On February 8, 1969 you were issued a letter of warning for failure to pay your just debts as contracted. You were issued a letter of warning on July 3, 1969 for being absent without leave. A notice of proposed adverse action was issued to you June 6, 1969 for failure to pay your just debts as contracted. As a result of that charge, you were suspended from duty without pay on July 31, 1969. On November 20, 1969, you were issued a notice of proposed adverse action for fraudulently obtaining $2,659 in Aid to Families with Dependent Children's Fund by not reporting your employment with the Post Office Department to the Department of Social Services. As a result of that charge you were suspended from duty without pay from February 25, 1970, through February 27, 1970. On January 16, 1970 you were issued a notice of proposed adverse action for failure to pay your just debts as contracted. As a result of that charge, you were suspended from duty without pay from March 12, 1970 to March 14, 1970.'


(d) Indebtedness. (1) An employee shall pay each just financial obligation in a proper and timely manner . . .. For the purpose of this section, a 'just financial obligation' means one acknowledged by the employee or reduced to final judgment by a court, and 'in a proper and timely manner' means in a manner which the Department determines does not, under the circumstances, reflect adversely on the Government as his employer. In the event of dispute between an employee and an alleged creditor, this section does not require the Department to determine the validity or amount of the disputed debt or to institute disciplinary proceedings

(2) Employees shall not borrow money or contract debts which they have no reasonable prospect of being able to pay. They are expected to conduct themselves honorably, deal honestly with others, and meet their obligations promptly so that there will be no cause for embarrassment or criticism. The fact that the wages or salary of Government employees cannot be trusted or garnished by legal process shall not be used by employees to avoid the payment of their just debts.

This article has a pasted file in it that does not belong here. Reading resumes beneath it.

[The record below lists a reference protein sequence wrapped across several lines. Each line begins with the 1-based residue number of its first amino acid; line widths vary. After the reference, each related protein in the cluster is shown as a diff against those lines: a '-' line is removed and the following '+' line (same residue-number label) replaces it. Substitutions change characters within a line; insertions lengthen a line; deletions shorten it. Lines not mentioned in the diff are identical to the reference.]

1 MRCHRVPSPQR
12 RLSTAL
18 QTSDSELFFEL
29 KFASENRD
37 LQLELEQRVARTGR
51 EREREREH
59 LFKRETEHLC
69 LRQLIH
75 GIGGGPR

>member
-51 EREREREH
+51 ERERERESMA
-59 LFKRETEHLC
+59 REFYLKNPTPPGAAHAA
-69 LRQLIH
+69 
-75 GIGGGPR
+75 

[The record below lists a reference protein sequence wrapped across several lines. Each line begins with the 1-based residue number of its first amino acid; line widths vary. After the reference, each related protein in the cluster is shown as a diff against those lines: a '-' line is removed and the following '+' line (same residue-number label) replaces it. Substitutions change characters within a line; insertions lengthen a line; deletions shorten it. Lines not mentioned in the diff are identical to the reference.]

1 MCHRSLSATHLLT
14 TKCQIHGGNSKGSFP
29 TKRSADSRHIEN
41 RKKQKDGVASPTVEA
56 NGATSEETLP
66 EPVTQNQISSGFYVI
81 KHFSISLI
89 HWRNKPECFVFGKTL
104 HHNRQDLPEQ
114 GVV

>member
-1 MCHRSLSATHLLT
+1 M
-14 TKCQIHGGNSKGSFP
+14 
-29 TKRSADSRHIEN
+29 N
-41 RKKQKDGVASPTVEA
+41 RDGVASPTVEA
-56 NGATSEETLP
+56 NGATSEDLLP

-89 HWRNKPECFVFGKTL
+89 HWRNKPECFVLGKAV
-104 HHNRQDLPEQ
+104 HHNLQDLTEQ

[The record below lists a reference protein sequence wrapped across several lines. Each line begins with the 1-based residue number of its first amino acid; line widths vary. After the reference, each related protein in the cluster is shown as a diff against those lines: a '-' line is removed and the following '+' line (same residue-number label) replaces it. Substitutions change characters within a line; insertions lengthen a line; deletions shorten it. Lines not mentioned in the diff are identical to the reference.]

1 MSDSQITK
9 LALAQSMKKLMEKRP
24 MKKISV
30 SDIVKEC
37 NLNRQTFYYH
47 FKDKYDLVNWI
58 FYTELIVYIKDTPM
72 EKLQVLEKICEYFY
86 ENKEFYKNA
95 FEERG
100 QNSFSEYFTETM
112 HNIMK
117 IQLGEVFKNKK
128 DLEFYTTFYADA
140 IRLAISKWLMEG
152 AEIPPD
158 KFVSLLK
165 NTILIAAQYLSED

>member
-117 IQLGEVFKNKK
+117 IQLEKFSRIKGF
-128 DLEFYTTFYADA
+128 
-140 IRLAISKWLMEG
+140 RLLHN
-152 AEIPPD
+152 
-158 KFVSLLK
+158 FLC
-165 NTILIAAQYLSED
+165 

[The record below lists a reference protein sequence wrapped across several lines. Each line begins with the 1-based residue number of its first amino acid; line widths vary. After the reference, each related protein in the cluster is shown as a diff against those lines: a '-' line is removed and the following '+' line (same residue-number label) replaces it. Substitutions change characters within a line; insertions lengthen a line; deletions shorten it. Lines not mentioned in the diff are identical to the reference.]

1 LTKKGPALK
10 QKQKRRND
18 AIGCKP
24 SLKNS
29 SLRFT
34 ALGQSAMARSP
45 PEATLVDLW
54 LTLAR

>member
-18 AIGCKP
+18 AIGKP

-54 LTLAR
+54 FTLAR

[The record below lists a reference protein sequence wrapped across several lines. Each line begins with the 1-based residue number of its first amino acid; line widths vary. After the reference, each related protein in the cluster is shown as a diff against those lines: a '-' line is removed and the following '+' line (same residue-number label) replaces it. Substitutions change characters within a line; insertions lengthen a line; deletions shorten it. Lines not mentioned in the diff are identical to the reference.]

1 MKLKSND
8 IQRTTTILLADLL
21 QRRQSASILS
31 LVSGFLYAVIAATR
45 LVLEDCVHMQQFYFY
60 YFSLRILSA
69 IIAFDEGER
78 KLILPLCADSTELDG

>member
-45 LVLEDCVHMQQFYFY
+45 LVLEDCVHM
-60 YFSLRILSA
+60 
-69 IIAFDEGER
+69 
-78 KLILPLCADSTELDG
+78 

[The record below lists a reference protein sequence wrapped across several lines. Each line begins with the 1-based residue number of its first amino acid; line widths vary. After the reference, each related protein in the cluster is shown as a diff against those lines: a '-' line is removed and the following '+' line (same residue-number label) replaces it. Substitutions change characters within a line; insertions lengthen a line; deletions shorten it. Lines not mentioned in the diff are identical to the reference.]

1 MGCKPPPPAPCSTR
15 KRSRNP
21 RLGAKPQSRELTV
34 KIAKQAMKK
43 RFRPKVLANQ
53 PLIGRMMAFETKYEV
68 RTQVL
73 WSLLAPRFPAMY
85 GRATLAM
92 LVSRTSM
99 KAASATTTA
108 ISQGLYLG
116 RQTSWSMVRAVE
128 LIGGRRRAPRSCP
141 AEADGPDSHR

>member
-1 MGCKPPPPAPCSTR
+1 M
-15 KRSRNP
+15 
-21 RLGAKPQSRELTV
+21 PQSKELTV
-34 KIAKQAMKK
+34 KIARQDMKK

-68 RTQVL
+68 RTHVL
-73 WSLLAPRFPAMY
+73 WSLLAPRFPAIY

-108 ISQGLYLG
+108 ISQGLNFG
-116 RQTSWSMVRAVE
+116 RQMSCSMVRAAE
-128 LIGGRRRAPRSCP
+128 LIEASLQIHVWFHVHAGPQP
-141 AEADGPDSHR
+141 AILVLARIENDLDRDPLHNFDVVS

(7) Failure to pay just financial obligations will be regarded as cause for disciplinary action.


Love presented a different factual background, but announced the rule just stated


This court has, to some extent, broadened its concept of the scope of review in such a case as this

In Seebach v. Cullen, 9 Cir. 1964, 338 F.2d 663; Brancadora v. FNMA, 9 Cir., 1965, 344 F.2d 933; Taylor v. United States Civil Service Commission, 9 Cir., 1967, 374 F.2d 466; Mancilla v. United States, 9 Cir., 1967, 382 F.2d 269; and Benson v. United States, 9 Cir., 1970, 421 F.2d 515, we said that the only issue was whether the agencies had substantially complied with statutory and administrative procedures. In Frommhagen v. Klein, 9 Cir., 1972, 456 F.2d 1391, we also considered whether the agency's action was arbitrary or capricious. In Burke v. Carpenter, 9 Cir., 1967, 387 F.2d 259; and Toohey v. Nitze, 9 Cir., 1970, 429 F.2d 1332, we also considered whether the action was an abuse of discretion and whether factual determinations were supported by substantial evidence. However, even under the broadest scope, as set forth in Toohey, the scope of review is narrow. As we emphasized in Toohey at 1334, 'Dismissal from federal employment is largely a matter of executive agency discretion . . .. The scope of judicial review is narrow.'